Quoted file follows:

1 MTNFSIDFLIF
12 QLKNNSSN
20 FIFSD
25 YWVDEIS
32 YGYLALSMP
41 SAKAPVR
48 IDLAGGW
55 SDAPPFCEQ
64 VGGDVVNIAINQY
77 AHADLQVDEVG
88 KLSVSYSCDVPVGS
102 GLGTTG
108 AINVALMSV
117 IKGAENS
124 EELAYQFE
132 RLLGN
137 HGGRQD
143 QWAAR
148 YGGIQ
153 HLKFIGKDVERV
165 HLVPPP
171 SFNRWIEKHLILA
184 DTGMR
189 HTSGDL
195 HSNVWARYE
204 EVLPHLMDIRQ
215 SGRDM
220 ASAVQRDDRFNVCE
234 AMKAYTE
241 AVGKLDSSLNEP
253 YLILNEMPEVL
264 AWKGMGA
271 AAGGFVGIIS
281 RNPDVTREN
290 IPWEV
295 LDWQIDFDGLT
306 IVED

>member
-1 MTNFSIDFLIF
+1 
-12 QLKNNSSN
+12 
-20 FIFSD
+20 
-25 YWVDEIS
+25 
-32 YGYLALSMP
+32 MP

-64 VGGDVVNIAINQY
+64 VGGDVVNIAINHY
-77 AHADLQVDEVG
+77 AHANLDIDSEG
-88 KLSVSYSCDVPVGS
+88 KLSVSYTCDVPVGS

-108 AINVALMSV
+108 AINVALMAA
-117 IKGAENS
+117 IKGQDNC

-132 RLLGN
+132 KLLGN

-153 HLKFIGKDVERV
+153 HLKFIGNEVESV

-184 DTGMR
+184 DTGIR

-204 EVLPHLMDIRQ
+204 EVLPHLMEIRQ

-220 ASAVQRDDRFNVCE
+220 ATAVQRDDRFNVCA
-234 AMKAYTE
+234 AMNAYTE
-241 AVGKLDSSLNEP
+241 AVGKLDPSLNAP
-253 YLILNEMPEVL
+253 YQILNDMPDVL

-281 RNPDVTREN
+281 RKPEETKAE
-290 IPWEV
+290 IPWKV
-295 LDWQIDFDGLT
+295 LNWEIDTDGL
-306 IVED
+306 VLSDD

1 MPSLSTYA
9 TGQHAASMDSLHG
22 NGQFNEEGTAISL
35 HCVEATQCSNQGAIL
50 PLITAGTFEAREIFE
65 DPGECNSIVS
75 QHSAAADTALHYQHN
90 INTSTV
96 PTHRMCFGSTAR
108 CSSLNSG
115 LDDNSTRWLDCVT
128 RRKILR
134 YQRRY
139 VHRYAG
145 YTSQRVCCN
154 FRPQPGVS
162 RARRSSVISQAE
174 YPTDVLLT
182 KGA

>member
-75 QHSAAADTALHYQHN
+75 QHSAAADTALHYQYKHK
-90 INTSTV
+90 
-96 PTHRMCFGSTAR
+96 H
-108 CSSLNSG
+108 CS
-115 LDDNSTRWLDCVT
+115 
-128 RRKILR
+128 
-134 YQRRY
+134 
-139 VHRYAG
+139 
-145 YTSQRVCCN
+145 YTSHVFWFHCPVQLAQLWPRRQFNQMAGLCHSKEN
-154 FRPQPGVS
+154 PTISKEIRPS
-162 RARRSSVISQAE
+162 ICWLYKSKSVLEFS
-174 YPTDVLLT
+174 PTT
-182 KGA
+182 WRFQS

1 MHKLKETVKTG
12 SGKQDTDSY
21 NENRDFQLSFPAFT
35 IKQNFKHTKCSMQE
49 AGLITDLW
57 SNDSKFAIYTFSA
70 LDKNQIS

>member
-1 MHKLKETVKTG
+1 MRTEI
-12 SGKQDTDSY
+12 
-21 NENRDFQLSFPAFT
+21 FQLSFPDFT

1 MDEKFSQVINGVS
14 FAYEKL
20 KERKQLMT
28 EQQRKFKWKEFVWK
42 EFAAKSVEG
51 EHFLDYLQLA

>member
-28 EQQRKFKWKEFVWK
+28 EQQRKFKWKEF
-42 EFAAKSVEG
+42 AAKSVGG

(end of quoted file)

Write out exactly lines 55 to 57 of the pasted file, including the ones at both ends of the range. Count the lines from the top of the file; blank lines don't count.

-108 AINVALMSV
+108 AINVALMAA
-117 IKGAENS